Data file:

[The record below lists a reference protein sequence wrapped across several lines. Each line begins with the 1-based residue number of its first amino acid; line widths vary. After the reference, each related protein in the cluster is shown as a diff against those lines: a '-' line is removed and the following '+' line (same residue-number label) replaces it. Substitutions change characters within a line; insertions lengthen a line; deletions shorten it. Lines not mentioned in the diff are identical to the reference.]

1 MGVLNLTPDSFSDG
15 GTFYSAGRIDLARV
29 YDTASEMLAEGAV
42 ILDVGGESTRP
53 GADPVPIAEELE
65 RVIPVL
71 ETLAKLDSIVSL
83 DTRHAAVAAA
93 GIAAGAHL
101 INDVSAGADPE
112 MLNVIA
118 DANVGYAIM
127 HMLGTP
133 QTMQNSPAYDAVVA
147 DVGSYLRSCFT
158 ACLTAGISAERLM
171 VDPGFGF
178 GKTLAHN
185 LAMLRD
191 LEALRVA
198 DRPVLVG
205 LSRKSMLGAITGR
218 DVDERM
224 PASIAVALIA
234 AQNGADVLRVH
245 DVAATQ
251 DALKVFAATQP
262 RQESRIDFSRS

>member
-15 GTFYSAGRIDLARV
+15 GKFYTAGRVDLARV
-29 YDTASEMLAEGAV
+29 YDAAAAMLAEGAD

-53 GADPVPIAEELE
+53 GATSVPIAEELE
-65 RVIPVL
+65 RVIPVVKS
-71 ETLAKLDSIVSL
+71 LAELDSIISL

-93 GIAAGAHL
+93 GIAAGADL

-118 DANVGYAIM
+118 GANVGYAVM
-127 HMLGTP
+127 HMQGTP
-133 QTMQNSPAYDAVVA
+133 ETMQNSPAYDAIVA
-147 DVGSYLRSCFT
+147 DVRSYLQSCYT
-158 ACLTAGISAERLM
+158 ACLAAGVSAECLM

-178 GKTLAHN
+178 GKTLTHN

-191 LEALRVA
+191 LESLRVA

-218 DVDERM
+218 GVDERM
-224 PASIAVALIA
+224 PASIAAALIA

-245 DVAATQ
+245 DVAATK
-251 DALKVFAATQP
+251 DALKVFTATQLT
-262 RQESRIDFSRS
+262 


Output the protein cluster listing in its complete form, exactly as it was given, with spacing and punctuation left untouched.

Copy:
[The record below lists a reference protein sequence wrapped across several lines. Each line begins with the 1-based residue number of its first amino acid; line widths vary. After the reference, each related protein in the cluster is shown as a diff against those lines: a '-' line is removed and the following '+' line (same residue-number label) replaces it. Substitutions change characters within a line; insertions lengthen a line; deletions shorten it. Lines not mentioned in the diff are identical to the reference.]

1 MGVLNLTPDSFSDG
15 GTFYSAGRIDLARV
29 YDTASEMLAEGAV
42 ILDVGGESTRP
53 GADPVPIAEELE
65 RVIPVL
71 ETLAKLDSIVSL
83 DTRHAAVAAA
93 GIAAGAHL
101 INDVSAGADPE
112 MLNVIA
118 DANVGYAIM
127 HMLGTP
133 QTMQNSPAYDAVVA
147 DVGSYLRSCFT
158 ACLTAGISAERLM
171 VDPGFGF
178 GKTLAHN
185 LAMLRD
191 LEALRVA
198 DRPVLVG
205 LSRKSMLGAITGR
218 DVDERM
224 PASIAVALIA
234 AQNGADVLRVH
245 DVAATQ
251 DALKVFAATQP
262 RQESRIDFSRS

>member
-15 GTFYSAGRIDLARV
+15 GKFYTAGRVDLARV
-29 YDTASEMLAEGAV
+29 YDAAAAMLAEGAD

-53 GADPVPIAEELE
+53 GATSVPIAEELE
-65 RVIPVL
+65 RVIPVVKS
-71 ETLAKLDSIVSL
+71 LAELDSIISL

-93 GIAAGAHL
+93 GIAAGADL

-118 DANVGYAIM
+118 GANVGYAVM
-127 HMLGTP
+127 HMQGTP
-133 QTMQNSPAYDAVVA
+133 ETMQNSPAYDAIVA
-147 DVGSYLRSCFT
+147 DVRSYLQSCYT
-158 ACLTAGISAERLM
+158 ACLAAGVSAECLM

-178 GKTLAHN
+178 GKTLTHN

-191 LEALRVA
+191 LESLRVA

-218 DVDERM
+218 GVDERM
-224 PASIAVALIA
+224 PASIAAALIA

-245 DVAATQ
+245 DVAATK
-251 DALKVFAATQP
+251 DALKVFTATQLT
-262 RQESRIDFSRS
+262 